By Olivia Dugenet
Tiny in the midst of the string of mountains and knife-edge peaks, a barely-visible ribbon of dirt trail meandered along a ridgeline. Three miniscule shapes moved along the track, slow beneath the weight of their heavy packs. Sounds of laughter and conversation faded into the wind and waterfalls.
A group of friends—all women and moms in or approaching middle age—climbed switchbacks toward a mountain pass far from any trailhead. We were the only all-women group of backpackers we encountered in three days. We saw a handful of couples and mixed groups of men and women, but most backcountry campers we met were men traveling together.
This is typical of every backpacking trip I take, and yet somehow I am still surprised at how uncommon it is to see groups of women, especially those 40 and older, unaccompanied by men in wild spaces. It says a lot about how our culture continues to view women in the outdoors.
So many youthful, vibrant women nearing the middle of their lives are already looking back and saying, “I wish I would have tried stuff like that when I was younger.” But we are younger, right now, than we will be later. What better time to go?Olivia Dugenet
Maybe that’s why it didn’t occur to me at first to invite other women and moms on wilderness trips. I have been backpacking with my daughters every summer since they were six and eight years old, and I have never encountered another solo mom leading kids out on the trail.
I always felt like an outlier. I assumed, wrongly, of course, that women my age who aren’t already established in an outdoor activity or lifestyle are simply not into that kind of thing. I was surprised and really delighted when women I’ve known for many years started asking if they could join me.
My daughters have grown into adult-size teenagers with adult-size packs to lend. So, I started putting together additional trips to include women friends who had never had an opportunity to try backpacking.
Quite by accident, I found myself serving as an informal, volunteer backcountry guide with a patched-together gear library and a super nerdy zeal for planning and logistics. It’s a lot of work, and certainly worth the effort.
When we walk out of the wilderness after a beautiful, brutal multi-day trip, everyone is tired, dirty and hungry. I always wonder if my friends secretly hated the whole experience, especially those who struggled with self-doubt and discomfort along the way.
Instead, they consistently report a feeling of euphoria, even describing trips as “life-changing.” What is it about walking outside for a few days that generates such a profound visceral response?
Author Florence Williams explores the transformative effect that wilderness can have in her analysis of the “Three-Day Effect”—a scientifically-tested phenomenon in which people who spend multiple consecutive days in wild spaces without digital devices experience an astonishing 47% increase in creative thinking and insight problem solving.
Not everyone enjoys equal access to that wilderness euphoria. In 2016, REI published a blog post called “Closing the Gender Gap in the Great Outdoors.” Author Katherine Oakes cited research from the Outdoor Foundation finding that 66% of boys ages 6-24 participated in outdoor activities, compared with only 55% of girls in the same age group.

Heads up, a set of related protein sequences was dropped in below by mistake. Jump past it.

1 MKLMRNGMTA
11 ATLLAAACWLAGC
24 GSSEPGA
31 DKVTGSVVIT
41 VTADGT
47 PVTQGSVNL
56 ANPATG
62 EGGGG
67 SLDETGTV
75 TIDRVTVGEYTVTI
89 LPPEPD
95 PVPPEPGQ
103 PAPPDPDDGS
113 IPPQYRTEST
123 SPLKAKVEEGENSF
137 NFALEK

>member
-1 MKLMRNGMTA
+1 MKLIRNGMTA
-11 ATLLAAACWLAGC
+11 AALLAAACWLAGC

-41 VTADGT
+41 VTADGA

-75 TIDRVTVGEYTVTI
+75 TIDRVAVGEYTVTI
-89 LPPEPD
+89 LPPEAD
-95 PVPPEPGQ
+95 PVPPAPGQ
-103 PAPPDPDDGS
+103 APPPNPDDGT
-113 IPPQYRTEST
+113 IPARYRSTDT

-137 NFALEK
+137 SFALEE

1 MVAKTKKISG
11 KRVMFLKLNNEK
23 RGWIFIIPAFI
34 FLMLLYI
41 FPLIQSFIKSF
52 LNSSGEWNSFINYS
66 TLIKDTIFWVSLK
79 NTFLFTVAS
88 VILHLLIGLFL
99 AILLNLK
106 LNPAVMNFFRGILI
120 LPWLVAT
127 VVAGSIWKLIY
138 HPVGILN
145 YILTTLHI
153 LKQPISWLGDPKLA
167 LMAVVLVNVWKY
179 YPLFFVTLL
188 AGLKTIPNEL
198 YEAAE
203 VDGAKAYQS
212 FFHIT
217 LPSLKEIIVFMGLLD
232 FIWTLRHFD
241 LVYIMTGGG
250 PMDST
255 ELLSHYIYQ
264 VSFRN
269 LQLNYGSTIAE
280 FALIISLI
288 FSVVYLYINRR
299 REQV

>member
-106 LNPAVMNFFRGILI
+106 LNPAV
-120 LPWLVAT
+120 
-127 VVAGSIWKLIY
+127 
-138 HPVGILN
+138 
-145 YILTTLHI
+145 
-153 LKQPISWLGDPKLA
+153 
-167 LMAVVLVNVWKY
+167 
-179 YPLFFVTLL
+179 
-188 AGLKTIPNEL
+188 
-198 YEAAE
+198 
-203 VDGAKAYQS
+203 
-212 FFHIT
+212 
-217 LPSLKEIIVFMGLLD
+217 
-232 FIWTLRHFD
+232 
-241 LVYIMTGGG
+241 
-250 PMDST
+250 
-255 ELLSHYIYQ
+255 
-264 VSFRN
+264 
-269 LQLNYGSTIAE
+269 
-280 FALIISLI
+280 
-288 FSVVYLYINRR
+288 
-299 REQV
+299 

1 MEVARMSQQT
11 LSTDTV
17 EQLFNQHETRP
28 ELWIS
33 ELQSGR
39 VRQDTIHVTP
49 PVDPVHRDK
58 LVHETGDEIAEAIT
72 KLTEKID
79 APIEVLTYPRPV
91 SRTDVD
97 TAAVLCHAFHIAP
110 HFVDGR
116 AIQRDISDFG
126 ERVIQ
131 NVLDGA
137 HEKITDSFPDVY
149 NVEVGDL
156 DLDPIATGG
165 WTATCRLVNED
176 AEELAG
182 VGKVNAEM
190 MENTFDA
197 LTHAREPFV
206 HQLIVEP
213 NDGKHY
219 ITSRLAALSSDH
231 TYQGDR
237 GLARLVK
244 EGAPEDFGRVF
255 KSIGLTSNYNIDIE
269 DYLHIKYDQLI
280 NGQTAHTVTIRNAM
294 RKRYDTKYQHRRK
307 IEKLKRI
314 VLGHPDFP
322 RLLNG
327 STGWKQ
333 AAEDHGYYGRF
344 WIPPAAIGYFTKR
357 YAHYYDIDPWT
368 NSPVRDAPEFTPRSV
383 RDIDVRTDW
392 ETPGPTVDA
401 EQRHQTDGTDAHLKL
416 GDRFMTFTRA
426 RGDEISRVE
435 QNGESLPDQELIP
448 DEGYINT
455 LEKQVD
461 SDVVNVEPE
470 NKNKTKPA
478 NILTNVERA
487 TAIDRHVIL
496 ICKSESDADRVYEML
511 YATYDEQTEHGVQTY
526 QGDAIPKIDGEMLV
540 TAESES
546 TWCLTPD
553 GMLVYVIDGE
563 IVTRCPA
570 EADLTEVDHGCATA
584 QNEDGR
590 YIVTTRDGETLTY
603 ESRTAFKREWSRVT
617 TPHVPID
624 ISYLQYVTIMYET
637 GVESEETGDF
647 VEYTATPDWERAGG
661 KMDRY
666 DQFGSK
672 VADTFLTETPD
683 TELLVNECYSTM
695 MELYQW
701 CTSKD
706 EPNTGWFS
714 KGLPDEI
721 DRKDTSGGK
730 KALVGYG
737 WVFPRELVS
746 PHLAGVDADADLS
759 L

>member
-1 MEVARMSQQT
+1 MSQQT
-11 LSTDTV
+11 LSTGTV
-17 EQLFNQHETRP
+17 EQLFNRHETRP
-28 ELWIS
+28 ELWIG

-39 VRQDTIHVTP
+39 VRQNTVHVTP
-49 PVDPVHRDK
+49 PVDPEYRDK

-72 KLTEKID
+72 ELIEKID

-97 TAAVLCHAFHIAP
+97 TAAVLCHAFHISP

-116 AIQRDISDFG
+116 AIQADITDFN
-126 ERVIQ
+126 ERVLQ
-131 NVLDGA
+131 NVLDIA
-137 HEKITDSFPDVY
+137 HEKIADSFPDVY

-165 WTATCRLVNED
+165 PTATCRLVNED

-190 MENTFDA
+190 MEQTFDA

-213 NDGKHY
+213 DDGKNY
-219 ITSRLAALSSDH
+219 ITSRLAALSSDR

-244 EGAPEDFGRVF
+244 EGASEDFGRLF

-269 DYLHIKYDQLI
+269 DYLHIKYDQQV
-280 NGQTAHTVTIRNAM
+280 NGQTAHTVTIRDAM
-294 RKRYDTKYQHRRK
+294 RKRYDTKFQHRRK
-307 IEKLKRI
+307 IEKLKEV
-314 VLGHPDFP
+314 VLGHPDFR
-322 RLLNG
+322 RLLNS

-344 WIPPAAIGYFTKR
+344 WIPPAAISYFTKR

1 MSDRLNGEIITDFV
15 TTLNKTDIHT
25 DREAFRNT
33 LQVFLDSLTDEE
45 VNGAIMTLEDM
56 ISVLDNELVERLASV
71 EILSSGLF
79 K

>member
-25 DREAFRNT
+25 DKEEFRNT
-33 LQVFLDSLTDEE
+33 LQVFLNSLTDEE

More interesting, however, is that as women age, their participation in outdoor activities drops off. By age 66, only 20% of women report engaging in outdoor activities compared with 40% of men. The Outdoor Foundation’s new 2021 report on outdoor trends still finds “stagnant female participation” despite “significant industry efforts to address gender disparities.”
It is not that women and moms don’t want to get out there. Many do, though I can see why some women stop participating in outdoor activities as they age.
Motherhood is demanding. We put a lot on hold while raising children, giving much of ourselves away to our kids, families and jobs without always finding ways to replenish.
Years pass quickly, we get into a routine, and soon it feels too late to start something new. So many youthful, vibrant women nearing the middle of their lives are already looking back and saying, “I wish I would have tried stuff like that when I was younger.” But we are younger, right now, than we will be later. What better time to go?
Cultural narratives over many generations have created a distorted social reality where women, especially as they age, are made to appear inept or disinterested in wilderness. These false stories may influence how women perceive themselves and their capacities.
At the same time, through all the noise and distraction of everyday life, there is this other wild reality, vivid, physical and very close by. Some joyful part of me is always there, caked in dirt and sweat on the blue lake shore, diving into the icy water and then rising up again into afternoon mountain sun.
It is true that women must be disproportionately brave to enter wilderness, but not because we are afflicted with some special type of female weakness that makes us too scared or incapable to navigate the outdoors. Women are brave to challenge stereotypes and social expectations that try to convince us we don’t belong at home in our own wild world.
Olivia Dugenet is a writer and nonprofit professional living in Spokane. She holds a Master of Science in Cultural Communication from EWU, and spends a lot of time thinking about philosophy of nature. Her best adventures are with her husband, four wonderful grown-up children and their Yellow Lab Zizou.
Originally published in the November-December 2021 print issue.
Find more personal essays in the Last Page column archives.
Read “Mountain Biking Women of Spokane” (March 2020 print issue).